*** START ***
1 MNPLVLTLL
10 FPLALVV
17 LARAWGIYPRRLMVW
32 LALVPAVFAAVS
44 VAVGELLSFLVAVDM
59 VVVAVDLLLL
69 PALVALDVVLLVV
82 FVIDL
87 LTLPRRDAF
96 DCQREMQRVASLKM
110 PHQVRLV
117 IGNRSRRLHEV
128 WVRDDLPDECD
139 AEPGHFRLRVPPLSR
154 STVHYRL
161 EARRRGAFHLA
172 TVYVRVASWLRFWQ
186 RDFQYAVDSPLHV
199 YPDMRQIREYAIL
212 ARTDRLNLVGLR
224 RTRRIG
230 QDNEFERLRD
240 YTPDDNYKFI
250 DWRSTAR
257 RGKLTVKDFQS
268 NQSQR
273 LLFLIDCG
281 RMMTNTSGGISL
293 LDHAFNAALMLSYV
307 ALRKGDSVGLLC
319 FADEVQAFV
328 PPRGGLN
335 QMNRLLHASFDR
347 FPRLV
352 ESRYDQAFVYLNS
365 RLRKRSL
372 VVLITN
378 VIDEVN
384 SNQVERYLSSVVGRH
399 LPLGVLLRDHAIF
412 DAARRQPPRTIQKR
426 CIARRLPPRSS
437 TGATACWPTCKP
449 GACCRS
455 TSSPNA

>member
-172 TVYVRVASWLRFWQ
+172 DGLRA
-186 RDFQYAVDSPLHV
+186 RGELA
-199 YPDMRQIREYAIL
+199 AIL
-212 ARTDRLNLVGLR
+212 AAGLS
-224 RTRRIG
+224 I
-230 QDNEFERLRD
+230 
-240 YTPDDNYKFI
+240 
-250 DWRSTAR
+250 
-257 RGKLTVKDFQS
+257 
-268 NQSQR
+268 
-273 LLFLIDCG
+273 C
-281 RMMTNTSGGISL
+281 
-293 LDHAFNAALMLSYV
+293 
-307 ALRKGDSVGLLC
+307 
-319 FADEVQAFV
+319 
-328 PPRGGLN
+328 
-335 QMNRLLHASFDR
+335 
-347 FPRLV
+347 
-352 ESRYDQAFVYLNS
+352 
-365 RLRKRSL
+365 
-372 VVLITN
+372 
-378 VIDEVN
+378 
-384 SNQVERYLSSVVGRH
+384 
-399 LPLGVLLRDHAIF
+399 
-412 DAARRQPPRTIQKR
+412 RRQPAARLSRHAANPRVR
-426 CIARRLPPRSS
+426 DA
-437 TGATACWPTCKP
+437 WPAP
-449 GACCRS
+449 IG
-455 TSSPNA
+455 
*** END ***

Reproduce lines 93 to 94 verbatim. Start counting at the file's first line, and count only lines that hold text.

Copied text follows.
-399 LPLGVLLRDHAIF
+399 